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Here's how you thank the FBI for recovering your 300-year-old Stradivarius violin

Phil Edwards is a senior producer for the Vox video team.

In January 2014, someone mysteriously attacked Milwaukee Symphony Orchestra concertmaster Frank Almond and stole his 300-year-old Stradivarius violin, worth $5 million. The FBI and Milwaukee police sprung into action and eventually tracked down the violin a week later, when they found it hidden in an old attic.

So, last month, Almond thanked them for getting it back by performing a special concert at Milwaukee FBI headquarters.

Special Agent Dave Bass called the 2014 robbery and recovery of the violin unprecedented. "There are plenty of examples of theft — breaking into a practice room, or the musician accidentally leaves the instrument somewhere — but there has never been an instance I know of where someone walks up to one of these world-class musicians and forcibly takes an instrument. We hope that it never happens again."

The race to find a nearly 300-year-old violin

Milwaukee police with the violin.

Milwaukee police with the violin. (Tom Lynn/Getty Images)

On the night of January 27, 2014, Almond was attacked with a taser on the way to his car, and a thief stole his Stradivarius violin. When law enforcement found the violin case a few hours later, they assumed the violin was heading overseas for resale.

The Milwaukee Police Department requested the FBI's help, and information about the taser used in the robbery helped agents track down the person who had purchased the weapon — a barber named Universal Knowledge Allah. That lead, in turn, helped the police find other suspects.

At this point, speed was a priority, since the sensitive violin needed to be recovered before it was resold. It also needed to be found before the weather damaged the instrument.

In February, the FBI found the violin and its bows in a Milwaukee attic, wrapped in a baby blanket. An expert who appraised the instrument said it was undamaged, and he even performed an impromptu concert for police to prove it (he selected a piece by Bach).

In May of that year, Allah — the barber who supplied the taser — pleaded guilty to felony robbery and was sentenced to a three-and-a-half years in prison. Another Milwaukee man, Salah Salahaydn, was sentenced to seven years after pleading guilty to theft. He was the prime suspect behind the robbery and had conducted extensive research on Almond and the violin.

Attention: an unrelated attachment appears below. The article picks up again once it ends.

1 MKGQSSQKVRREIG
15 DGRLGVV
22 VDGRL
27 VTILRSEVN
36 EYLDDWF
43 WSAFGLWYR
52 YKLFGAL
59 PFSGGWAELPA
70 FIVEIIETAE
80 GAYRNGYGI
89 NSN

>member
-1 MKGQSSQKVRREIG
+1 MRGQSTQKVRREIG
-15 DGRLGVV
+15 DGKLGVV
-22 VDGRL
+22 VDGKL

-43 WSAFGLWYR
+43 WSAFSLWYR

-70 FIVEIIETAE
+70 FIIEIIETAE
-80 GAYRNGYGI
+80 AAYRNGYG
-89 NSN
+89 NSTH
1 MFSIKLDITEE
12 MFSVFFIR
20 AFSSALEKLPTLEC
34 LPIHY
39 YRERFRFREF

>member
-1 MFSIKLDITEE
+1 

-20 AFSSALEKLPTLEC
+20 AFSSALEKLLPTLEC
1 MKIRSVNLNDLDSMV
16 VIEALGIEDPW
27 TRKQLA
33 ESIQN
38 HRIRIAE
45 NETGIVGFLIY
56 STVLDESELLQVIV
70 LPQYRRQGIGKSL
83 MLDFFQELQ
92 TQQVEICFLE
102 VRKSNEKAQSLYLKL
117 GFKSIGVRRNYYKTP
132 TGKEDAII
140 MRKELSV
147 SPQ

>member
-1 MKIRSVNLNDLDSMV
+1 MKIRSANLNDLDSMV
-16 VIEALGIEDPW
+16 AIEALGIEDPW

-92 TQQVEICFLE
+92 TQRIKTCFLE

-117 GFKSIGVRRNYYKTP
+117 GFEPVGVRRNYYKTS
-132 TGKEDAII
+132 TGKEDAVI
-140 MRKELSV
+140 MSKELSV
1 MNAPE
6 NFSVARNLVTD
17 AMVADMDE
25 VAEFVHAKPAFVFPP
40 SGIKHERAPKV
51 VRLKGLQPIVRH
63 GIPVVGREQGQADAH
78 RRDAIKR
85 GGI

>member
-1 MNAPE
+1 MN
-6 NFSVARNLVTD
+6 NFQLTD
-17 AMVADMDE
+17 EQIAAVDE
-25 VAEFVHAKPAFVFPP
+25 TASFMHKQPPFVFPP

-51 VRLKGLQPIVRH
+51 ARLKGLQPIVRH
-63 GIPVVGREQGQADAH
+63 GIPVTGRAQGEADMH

Investigators believe Salahaydn was hoping for reward money, rather than to resell it abroad. Salahaydn had previously been linked to a Milwaukee art theft when he tried to sell a sculpture back to a gallery.

Why Stradivarius violins are so valuable

The Stradivarius that Almond plays — on loan from an anonymous donor — is known as the Lipinski Stradivarius. It's one of only a few Stradivarius violins in the world (you can see a partial list of the prized violins and violas here).

Antonio Stradivari and his family are credited with making some of the finest violins and violas of the 17th and 18th centuries. Experts attribute their quality to the unique craftsmanship, wood, and age (even the varnish may contribute to the sound, though nobody has a definitive answer). Though some blind tests have shown that the sound may not be that much better on a Stradivarius than on a similar high-quality violin, the Stradivarius instruments retain their reputation as the best in the world.

$5 million is not at the top of the Stradivarius market. Though recent auctions have failed to break the $45 million mark, it may only be a matter of time. In 2011, one sold for $16 million. Prospective buyers have ample opportunity to pick up a Stradivarius, like in this Sotheby's viola auction this spring.

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